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ADL conference honors Jared Kushner for role in Abraham Accords

The organization’s CEO, Jonathan Greenblatt, called the peace agreement “one of the most consequential foreign-policy accomplishments of the U.S. government over the last several decades.”

Senior adviser to former President Donald Trump Jared Kushner speaks at a Knesset event in Jerusalem celebrating the one-year anniversary of the Abraham Accords, Oct. 11, 2021. Photo by Yonatan Sindel/Flash90.
Senior adviser to former President Donald Trump Jared Kushner speaks at a Knesset event in Jerusalem celebrating the one-year anniversary of the Abraham Accords, Oct. 11, 2021. Photo by Yonatan Sindel/Flash90.

A key Trump administration official who shepherded the signing of the Abraham Accords in the fall of 2020 received an award at the Anti-Defamation League’s annual “Never Is Now” conference, being held from March 6-7. More than 3,000 people, including as many as 300 students, are expected to attend the two-day event that features 25 panels and 100-plus experts.

The ADL praised Jared Kushner, a senior adviser to former President Donald Trump, in a speech given on Wednesday morning by Jonathan Greenblatt, the organization’s CEO and national director.

Greenblatt called Kushner “someone who in his public service singularly helped further the cause of peace in the Middle East,” according to prepared remarks provided to JNS. He praised the investor as contributing to “something that has had an immeasurable impact on the Jewish community in Israel and around the world.”

He described the accords as “a groundbreaking achievement that brought about normalization with a number of countries around the Arab world at a scale once unthinkable. Not only are there now government-to-government relationships between countries like the United Arab Emirates, Morocco, Bahrain and Israel, but real people-to-people connections are being made, too.”

The ADL leader said he regarded the normalization treaty “as one of the most consequential foreign-policy accomplishments of the U.S. government over the last several decades.”

In his acceptance of the award, Kushner pointed to the rise of anti-Jewish hatred and the Abraham Accords serving as a counter to that, saying “I believe that a small fraction of antisemitism comes from evil intent, a larger fraction from opportunists and the largest fraction by far comes from ignorance. To make progress, we must engage to eliminate the evil, outmaneuver the opportunists and educate the ignorant.”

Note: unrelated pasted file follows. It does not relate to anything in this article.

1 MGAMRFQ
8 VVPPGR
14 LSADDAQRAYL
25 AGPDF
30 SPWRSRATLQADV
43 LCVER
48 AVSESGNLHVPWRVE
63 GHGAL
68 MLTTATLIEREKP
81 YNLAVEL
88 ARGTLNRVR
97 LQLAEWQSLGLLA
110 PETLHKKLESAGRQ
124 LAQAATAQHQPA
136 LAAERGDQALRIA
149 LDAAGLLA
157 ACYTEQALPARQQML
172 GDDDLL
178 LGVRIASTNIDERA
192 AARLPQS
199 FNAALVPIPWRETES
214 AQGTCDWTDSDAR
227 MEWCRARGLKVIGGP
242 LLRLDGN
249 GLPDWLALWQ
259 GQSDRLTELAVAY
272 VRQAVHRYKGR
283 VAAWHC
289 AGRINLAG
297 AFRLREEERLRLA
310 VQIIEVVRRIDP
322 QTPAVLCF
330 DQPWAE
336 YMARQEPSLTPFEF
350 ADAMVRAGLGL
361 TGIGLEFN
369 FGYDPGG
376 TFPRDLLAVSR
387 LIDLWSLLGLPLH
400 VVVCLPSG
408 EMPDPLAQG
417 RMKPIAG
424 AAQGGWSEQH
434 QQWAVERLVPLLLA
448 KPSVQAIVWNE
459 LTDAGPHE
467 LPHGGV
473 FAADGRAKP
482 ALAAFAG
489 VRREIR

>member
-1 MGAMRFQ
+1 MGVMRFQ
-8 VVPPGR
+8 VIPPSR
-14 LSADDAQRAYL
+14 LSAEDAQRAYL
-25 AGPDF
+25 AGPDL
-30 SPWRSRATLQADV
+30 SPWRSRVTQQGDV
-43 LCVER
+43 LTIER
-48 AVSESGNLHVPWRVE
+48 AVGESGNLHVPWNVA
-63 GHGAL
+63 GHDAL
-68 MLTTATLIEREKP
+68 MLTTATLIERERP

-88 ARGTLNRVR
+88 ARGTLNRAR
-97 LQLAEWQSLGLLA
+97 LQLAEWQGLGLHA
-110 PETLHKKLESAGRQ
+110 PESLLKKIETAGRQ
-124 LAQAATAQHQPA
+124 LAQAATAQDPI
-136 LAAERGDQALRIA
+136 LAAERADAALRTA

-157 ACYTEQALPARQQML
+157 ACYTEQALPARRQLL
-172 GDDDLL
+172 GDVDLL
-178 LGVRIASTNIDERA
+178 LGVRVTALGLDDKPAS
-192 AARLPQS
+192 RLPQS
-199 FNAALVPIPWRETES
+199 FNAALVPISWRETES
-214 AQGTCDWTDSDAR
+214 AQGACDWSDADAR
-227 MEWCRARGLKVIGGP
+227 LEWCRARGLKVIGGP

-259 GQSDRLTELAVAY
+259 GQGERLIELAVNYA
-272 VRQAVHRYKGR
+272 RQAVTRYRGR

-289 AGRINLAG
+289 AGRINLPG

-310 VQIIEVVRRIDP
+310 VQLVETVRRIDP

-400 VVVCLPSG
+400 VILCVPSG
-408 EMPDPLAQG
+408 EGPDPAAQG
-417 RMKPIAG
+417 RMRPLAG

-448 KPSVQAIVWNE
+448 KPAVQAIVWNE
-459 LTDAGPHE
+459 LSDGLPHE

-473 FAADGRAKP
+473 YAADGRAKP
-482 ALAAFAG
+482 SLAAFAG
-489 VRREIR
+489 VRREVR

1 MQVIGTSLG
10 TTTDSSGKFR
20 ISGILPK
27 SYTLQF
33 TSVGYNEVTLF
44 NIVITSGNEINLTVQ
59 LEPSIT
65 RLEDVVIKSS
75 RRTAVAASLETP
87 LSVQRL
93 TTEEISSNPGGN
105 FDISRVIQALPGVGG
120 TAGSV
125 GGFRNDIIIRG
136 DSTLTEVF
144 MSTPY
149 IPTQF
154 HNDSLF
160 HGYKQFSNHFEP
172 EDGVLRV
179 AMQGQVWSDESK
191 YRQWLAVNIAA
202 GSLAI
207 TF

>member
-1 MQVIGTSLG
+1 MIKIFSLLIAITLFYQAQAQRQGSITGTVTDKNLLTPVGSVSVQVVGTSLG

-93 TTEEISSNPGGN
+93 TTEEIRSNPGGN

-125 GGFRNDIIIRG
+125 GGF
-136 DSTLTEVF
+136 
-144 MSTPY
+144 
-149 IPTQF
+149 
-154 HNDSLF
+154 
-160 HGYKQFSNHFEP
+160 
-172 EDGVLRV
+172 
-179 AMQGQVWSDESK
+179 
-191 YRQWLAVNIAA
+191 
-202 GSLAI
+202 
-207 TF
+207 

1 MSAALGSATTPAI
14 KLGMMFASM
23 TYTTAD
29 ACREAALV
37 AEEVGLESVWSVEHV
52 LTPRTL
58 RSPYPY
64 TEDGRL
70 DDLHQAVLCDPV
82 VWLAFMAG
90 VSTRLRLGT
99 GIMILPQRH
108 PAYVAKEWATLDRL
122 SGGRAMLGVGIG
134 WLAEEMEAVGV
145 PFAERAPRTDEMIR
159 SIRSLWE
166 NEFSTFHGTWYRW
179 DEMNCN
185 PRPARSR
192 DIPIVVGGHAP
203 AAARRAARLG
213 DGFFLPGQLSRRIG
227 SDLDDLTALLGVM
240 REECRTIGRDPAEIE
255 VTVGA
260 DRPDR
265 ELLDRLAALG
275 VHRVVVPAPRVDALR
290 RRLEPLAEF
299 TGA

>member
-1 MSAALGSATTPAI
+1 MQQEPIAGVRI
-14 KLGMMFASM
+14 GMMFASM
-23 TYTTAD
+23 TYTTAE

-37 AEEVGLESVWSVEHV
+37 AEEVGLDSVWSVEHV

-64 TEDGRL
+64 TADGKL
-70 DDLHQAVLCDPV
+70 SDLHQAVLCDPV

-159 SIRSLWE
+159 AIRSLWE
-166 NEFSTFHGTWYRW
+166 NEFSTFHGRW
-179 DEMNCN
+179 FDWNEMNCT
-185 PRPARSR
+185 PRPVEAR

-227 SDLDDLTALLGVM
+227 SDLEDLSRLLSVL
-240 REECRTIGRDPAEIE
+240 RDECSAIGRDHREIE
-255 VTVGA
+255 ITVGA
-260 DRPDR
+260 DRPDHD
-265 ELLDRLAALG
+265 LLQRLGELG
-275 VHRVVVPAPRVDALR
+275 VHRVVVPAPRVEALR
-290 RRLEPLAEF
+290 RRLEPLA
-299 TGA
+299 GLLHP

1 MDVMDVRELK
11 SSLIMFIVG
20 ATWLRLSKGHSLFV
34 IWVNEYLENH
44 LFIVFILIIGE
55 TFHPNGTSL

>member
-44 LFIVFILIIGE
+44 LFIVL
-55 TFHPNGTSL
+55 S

The honor didn’t come without pushback from some who noted that the ADL spent the Trump years criticizing the president and his staff, particularly the work of his family members. When the accords were signed on the White House Lawn on Sept. 15, 2020, most American Jewish organizations met the development with silence, if not outright skepticism. After Kushner left his position, he was accused of using his newfound clout with the Arab world to further his private interests. 

The ADL is also honoring Julie Sweet, the chair and CEO of Accenture, on Thursday morning with the Courage Against Hate Award.

Speakers at the conference include former U.S. Secretary of State Hillary Clinton; Israeli President Isaac Herzog; Deborah Lipstadt, the U.S. special envoy to monitor and combat antisemitism; Pfizer chairman and CEO Dr. Albert Bourla; chef Eitan Bernath; author Dara Horn; comedian Bill Maher; Israeli activist Hen Mazzig; social-media influencer Montana Tucker; and the ADL’s Inaugural Rabbinic Fellow, David Wolpe.

Wolpe said on Wednesday that “it is time for the Jewish community to start thinking about giving their children, their time and their resources to colleges that want them.”

In her talk, Lipstadt said, “the fact that UN Women took so long to speak up about the massacre, violence and sexual assault against Jewish and other women on Oct. 7 is disgraceful and antisemitic.” She pointed out that Holocaust denial took two decades to develop while Oct. 7 denialism took two days.

IfNotNow, the left-wing anti-Israel group, protested outside of the conference with signs that read “Jewish safety requires Palestinian freedom” and “Lasting Ceasefire.”

Alyza Lewin, president of the Louis D. Brandeis Center for Human Rights Under Law, is scheduled to speak on Thursday. Others slated for panels on Thursday include comedian Alex Edelman, Zioness Movement founder Amanda Berman and actor Ariel Martin.

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